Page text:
CA PENAL CODE 26400

(a) A person is guilty of carrying an unloaded firearm that is not a handgun in an incorporated city or city and county when that person carries upon his or her person an unloaded firearm that is not a handgun outside a vehicle while in the incorporated city or city and county.

Federal 36 CFR 261.10 (d) (National Forests)

The following are prohibited:
(d) Discharging a firearm or any other implement capable of taking human life, causing injury, or damaging property as follows:
(1) In or within 150 yards of a residence, building, campsite, developed recreation site or occupied area, or
(2) Across or on a National Forest System road or a body of water adjacent thereto, or in any manner or place whereby any person or property is exposed to injury or damage as a result in such discharge.
(3) Into or within any cave. 

Federal 36 CFR 261.58 (National Forests)

When provided by an order (per 36 CFR 261.50), the following are prohibited:

(m) Discharging a firearm, air rifle, or gas gun. 

Federal 36 CFR 261.57 (Wilderness Areas only in NFs)

When provided by an order (per 36 CFR 261.50), the following are prohibited:

(c) Possessing a firearm or firework.

*NOTES: On May 22, 2009, President Obama signed HR 627 into law. This overrides 36 CFR 2.4 (a) and 50 CFR 27.42 effective February 22, 2010, and firearms are now permitted in NPs and NWRs subject to state laws. In California, the Park Service believes that 36 CFR 2.4 (a) (iii) (prohibits the use of firearms, i.e. shooting) still applies, and that this triggers the "prohibited area" language of 12031/25850 and therefore loading is not legal. In addition to this, the passage of AB144 has similarly banned UOC (of handguns) in the NPs effective Jan 1, 2012. UOC of long guns is legal everywhere except in federal facilities (18 USC 930, buildings with federal employees and no-firearms signs posted). LOC, UOC, UCC, and LCC (of handguns or long guns) is legal in one's campsite (PC 26055, 26383, & 25605). And LCC is legal everywhere except federal facilities with a CA CCW permit.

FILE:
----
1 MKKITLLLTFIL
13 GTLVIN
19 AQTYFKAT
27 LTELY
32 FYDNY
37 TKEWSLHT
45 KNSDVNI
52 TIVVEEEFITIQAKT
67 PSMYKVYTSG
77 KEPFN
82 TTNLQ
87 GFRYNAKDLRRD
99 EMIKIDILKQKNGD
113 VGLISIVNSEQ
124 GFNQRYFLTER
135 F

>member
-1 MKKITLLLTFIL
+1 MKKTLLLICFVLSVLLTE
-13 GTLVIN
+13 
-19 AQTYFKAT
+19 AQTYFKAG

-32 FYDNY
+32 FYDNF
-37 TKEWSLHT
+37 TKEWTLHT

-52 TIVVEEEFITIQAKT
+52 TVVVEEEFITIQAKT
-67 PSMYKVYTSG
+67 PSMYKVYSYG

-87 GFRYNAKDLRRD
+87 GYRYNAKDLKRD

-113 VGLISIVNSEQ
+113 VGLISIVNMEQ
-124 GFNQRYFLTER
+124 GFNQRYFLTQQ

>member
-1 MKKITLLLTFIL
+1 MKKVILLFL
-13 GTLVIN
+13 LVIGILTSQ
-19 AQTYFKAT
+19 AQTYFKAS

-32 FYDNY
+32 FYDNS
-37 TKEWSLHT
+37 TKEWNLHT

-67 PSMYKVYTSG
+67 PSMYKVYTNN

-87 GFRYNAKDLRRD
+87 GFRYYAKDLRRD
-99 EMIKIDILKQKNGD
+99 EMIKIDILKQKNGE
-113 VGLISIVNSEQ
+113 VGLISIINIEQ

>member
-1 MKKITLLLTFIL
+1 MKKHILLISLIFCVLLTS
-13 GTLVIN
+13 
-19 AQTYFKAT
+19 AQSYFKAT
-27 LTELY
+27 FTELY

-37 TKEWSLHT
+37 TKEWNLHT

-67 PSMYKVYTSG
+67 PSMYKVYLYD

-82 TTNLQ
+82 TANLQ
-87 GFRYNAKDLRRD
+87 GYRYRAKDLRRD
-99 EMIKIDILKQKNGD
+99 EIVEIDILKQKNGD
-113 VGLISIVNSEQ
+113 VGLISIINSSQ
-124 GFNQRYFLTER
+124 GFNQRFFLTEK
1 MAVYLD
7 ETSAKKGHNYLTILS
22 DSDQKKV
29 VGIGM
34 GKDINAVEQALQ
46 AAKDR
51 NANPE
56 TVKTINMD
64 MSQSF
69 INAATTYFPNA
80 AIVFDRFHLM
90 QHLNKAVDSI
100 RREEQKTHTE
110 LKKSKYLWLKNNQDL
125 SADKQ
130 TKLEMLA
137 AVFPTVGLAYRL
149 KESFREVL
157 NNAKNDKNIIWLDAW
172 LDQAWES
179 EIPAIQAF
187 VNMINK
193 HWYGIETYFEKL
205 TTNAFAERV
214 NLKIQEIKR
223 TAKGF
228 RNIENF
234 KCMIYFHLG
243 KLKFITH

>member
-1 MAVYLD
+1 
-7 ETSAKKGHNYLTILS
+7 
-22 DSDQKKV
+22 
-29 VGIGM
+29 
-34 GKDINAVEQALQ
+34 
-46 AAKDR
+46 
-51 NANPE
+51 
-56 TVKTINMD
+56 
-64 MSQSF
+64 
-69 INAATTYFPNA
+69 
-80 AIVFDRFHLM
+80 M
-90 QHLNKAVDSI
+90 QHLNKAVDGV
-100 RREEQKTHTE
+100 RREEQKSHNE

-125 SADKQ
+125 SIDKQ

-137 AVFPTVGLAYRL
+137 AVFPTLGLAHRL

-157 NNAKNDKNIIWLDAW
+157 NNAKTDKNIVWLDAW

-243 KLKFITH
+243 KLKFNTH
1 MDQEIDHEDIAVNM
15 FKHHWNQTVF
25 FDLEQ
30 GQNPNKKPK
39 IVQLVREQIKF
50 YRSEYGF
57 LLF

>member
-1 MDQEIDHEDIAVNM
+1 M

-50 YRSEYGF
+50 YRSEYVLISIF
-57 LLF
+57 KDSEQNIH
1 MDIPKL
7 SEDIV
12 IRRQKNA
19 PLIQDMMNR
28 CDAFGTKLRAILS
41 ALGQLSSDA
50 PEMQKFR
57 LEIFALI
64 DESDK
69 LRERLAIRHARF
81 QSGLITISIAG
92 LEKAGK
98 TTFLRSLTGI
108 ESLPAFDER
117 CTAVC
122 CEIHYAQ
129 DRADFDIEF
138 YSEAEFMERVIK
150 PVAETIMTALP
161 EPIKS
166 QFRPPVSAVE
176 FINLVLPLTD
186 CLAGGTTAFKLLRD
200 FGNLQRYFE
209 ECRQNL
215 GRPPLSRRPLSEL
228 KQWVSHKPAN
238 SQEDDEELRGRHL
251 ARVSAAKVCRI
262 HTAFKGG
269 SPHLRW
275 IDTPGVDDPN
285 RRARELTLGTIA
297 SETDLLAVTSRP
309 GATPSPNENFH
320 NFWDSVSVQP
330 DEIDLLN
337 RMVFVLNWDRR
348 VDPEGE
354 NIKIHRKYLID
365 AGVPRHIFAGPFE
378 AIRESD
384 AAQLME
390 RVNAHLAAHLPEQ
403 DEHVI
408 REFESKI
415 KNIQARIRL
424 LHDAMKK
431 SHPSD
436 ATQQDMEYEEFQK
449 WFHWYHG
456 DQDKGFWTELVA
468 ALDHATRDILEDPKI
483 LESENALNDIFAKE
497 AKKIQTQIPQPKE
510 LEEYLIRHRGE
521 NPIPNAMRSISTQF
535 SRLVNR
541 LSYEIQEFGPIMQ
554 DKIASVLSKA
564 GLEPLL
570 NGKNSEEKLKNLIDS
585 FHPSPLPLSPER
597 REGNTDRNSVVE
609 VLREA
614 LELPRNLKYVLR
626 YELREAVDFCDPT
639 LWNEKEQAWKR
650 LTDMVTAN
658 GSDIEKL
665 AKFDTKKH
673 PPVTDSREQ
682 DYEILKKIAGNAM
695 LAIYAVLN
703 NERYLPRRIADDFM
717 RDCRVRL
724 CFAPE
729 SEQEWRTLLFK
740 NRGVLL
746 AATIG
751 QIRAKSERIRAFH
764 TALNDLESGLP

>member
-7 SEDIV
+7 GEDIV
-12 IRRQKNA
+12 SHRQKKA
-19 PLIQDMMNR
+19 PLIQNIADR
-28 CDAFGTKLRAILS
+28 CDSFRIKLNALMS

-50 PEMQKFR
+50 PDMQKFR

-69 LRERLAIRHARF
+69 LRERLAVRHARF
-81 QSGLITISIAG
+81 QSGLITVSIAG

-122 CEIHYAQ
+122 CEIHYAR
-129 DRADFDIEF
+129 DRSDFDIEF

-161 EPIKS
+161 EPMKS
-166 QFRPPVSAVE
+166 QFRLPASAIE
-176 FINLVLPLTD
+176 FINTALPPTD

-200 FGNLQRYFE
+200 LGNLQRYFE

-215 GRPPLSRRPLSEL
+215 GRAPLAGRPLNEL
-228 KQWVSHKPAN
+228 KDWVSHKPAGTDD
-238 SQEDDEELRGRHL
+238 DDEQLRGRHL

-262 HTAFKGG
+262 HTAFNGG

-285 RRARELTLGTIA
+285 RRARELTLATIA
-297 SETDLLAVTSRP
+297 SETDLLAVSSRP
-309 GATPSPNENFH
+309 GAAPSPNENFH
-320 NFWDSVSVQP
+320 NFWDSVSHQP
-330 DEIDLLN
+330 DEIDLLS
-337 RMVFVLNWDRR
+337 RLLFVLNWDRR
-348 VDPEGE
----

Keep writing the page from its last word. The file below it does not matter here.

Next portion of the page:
State Fish and Game Code s 2006

It is unlawful to possess a loaded rifle or shotgun in any vehicle or conveyance or its attachments which is standing on or along or is being driven on or along any public highway or other way open to the public.

A rifle or shotgun shall be deemed to be loaded for the purposes of this section when there is an unexpended cartridge or shell in the firing chamber but not when the only cartridges or shells are in the magazine.  

State Fish and Game Code s 3004

(a) It is unlawful for any person, other than the owner, person in possession of the premises, or a person having the express permission of the owner or person in possession of the premises, to hunt or to discharge while hunting, any firearm or other deadly weapon within 150 yards of any occupied dwelling house, residence, or other building or any barn or other outbuilding used in connection therewith. The 150-yard area is a "safety zone." 

(b) It is unlawful for any person to intentionally discharge any firearm or release any arrow or crossbow bolt over or across any public road or way open to the public, in an unsafe manner.